I was so inspired by all of these ideas that since I've gotten back, I've taken Jo's free online course for students call "How to Learn Math for Students".  It had such great messages for students that I'm trying to figure out how to incorporate this awesome material into my classroom next year.  I also enrolled in "How To Learn Math for Teachers and Parents".  This one was not free, but I'm so excited to see what else I can learn.  I've just started the course, and I look forward to all that I will learn.

I'm already starting to have some ideas about how I want to change up some things in my classroom next year.  One definite thing is that I will be starting next year with some form of the free online course.  The other big thing I have been considering is changing up how I do homework.  I really want to make it more self-directed...I think I'll blog more about this idea later as it is still forming in my head.  I just know that I'm wanting to move towards something that is differentiated and puts it to students to examine where there are at and push themselves.

Sunday, April 16, 2017

My NCTM Experience Part 1: Dan Meyer

I feel so lucky to have been sent to the NCTM Annual Conference in San Antonio last week by the KATM Board.  I am going to do a series of blog posts about my favorite sessions and biggest conference take-aways.  I'm starting with one of the last sessions that I went to.  

 Last week I sent an email to the generic Desmos email.  Imagine my excitement when I not only got the answer I wanted, but the email came from Dan Meyer!  Yes, I in my own geeky kind of way was soooo excited.  Fast forward to the NCTM conference when I was talking to another math teacher who starts to tell me about someone (can't remember who!?!) and said, "She's my math crush.  Who's yours?"  And while I may not have thought of it in those exact words, I had to admit that it was Dan Meyer.  Now fast forward to the 8 am session on Saturday morning of the NCTM conference....what a way to start my day!

Dan with Kira and me.  He has perfect long arms to take a selfie!
The title of the session was "Math is Power, not Punishment".  The big idea of the session was based around the idea that we need to create intellectual need in our students for what we are teaching them.  As Dan said, "Math is the aspirin, but what is the headache?"  He had some really great, quick activities to illustrate this point.  The most powerful one involved the coordinate plane.  Dan started with a slide of a bunch of dots on the screen and told us each to choose one of them.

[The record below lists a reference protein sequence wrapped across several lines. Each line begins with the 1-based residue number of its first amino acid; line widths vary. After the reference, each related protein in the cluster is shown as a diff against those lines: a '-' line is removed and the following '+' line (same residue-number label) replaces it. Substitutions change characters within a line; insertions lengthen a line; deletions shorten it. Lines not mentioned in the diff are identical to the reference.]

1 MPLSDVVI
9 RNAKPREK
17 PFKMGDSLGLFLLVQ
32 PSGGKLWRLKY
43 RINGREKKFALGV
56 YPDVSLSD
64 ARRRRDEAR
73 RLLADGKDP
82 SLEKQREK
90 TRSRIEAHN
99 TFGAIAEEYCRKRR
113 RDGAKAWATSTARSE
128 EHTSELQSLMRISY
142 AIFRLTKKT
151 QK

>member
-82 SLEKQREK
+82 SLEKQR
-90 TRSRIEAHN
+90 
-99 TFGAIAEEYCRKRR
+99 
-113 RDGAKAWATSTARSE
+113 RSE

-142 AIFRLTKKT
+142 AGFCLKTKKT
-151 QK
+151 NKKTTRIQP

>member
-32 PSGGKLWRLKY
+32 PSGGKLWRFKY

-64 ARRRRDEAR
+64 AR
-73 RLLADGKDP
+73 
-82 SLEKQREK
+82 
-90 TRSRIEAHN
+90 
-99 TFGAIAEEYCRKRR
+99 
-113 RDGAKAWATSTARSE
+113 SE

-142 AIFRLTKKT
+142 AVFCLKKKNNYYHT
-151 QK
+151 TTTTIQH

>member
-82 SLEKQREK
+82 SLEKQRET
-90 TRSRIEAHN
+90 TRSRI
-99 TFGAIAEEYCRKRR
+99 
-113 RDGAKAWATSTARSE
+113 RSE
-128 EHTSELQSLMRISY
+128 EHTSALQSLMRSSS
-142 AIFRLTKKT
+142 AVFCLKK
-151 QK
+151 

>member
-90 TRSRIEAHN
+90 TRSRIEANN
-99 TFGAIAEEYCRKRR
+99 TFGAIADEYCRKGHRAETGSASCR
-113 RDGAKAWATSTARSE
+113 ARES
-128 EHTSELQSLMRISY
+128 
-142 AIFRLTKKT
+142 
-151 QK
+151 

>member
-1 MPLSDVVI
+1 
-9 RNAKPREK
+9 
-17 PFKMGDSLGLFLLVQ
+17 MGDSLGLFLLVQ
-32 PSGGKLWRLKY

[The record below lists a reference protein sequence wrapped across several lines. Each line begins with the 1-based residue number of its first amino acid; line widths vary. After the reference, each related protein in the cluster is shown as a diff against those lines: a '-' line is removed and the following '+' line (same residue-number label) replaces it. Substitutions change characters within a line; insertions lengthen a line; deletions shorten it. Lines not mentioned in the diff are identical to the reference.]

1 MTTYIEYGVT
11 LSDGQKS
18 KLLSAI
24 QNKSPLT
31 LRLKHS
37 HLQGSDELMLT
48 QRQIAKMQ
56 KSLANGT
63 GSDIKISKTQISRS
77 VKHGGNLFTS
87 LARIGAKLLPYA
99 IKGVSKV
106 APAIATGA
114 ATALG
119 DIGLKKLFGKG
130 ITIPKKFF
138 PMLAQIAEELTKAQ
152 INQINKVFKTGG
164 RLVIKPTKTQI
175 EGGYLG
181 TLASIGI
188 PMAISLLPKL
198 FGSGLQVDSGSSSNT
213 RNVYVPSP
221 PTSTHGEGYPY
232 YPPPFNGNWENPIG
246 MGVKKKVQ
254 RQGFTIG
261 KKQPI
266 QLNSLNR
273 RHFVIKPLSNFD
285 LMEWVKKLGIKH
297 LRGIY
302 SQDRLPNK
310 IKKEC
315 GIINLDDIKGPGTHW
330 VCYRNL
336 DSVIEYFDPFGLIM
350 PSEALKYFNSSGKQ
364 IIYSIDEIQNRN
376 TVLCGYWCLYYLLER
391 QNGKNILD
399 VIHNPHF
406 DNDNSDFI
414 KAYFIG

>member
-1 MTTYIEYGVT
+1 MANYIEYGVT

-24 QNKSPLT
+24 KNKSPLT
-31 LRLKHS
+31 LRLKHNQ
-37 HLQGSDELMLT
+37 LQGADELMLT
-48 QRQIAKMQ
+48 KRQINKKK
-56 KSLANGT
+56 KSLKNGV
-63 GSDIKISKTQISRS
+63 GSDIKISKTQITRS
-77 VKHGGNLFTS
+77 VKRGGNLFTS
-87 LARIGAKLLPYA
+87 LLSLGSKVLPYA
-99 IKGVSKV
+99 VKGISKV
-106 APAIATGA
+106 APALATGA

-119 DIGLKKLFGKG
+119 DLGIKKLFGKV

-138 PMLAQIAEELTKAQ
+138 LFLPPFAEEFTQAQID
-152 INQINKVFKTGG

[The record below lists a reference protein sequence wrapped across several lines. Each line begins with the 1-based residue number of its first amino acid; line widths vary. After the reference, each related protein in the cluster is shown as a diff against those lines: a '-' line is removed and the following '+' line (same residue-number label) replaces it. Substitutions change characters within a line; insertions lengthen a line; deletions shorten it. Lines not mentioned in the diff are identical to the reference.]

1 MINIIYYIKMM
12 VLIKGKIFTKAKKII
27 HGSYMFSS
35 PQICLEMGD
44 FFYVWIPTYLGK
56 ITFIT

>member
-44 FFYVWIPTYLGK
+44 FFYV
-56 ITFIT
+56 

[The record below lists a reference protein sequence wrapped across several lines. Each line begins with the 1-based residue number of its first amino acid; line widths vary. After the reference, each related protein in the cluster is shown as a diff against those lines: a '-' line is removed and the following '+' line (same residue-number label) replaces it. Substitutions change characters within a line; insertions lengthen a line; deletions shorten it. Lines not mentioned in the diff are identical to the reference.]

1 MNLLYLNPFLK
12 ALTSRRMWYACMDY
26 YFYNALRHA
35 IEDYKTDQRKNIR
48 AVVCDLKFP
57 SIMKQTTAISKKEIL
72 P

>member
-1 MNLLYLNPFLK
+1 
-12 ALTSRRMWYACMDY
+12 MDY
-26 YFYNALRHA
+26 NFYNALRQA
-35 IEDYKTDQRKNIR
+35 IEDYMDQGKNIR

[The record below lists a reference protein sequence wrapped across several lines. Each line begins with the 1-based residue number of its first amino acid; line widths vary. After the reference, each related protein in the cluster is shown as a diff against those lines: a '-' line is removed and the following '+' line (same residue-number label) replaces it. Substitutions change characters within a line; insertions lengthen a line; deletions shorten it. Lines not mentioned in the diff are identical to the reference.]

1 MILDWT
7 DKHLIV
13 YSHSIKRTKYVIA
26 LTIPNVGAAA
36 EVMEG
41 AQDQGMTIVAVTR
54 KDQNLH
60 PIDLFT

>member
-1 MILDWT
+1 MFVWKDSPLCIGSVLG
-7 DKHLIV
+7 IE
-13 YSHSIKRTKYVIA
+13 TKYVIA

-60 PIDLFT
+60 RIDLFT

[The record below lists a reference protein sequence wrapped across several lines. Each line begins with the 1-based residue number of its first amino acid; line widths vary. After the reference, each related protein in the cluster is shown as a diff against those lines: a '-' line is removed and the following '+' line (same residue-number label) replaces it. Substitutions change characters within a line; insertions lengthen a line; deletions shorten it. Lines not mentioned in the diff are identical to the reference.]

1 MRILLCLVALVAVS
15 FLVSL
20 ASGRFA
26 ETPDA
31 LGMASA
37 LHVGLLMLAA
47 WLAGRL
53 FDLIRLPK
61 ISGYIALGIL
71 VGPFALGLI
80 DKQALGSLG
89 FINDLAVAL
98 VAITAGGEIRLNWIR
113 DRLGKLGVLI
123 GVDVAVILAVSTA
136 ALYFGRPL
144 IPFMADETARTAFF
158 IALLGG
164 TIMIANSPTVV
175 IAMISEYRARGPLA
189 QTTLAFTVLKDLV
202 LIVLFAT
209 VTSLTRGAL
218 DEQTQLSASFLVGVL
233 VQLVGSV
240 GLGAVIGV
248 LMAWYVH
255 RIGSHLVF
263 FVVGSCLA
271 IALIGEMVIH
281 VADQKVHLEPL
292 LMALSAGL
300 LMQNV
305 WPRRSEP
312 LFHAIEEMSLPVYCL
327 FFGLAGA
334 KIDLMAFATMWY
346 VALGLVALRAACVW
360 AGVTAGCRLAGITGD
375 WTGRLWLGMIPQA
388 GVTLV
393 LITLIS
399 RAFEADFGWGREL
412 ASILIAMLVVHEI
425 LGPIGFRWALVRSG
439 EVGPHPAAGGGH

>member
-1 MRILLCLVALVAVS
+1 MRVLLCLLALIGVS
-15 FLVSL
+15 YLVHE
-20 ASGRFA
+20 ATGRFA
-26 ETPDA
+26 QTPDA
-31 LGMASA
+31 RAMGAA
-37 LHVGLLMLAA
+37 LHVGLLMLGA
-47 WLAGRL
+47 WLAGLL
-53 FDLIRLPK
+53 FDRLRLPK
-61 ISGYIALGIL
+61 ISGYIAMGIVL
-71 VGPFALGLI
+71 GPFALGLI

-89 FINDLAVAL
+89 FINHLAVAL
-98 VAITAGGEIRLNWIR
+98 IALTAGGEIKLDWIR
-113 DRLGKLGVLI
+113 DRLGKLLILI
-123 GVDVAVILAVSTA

Then the screen changed....all those dots were there, but there was a bunch of others.  Dan got a couple of volunteers from the audience.  Volunteer #1 had the job of trying to describe which dot was hers to volunteer #2...and let's just say that was a tough job!
Then it was Volunteer #2's turn, and here is what happened.  I thought this was a great illustration of the idea of creating intellectual need.



The examples that Dan used in the presentation were very meaningful for me as a middle school teacher....the need for the coordinate grid, and another activity that looked at the value of combining like terms before solving equations.

This idea is not just powerful for secondary teachers however.  As I left this session with my K-2 Math Enrichment colleague, it got us talking about a lesson she had been telling me about earlier in the day.  She had done a lesson using non-standard measurement units, such as hands, feet and so on. As she and I talked, we realized that this lesson on non-standard measurement units would be a great way to create intellectual need in her students.  See what headaches can be cured by using standard measurement units.

As teachers, we want to help our kids find the easiest way to do things.  But perhaps we are taking some of the value of process away by not letting them experience some of the headaches first.
This is truly a powerful idea....that if kids see the value of what a method saves them it will be more meaningful to them.  Think of all those things you teach.....why did mathematicians invent those things?  What headaches did they help cure?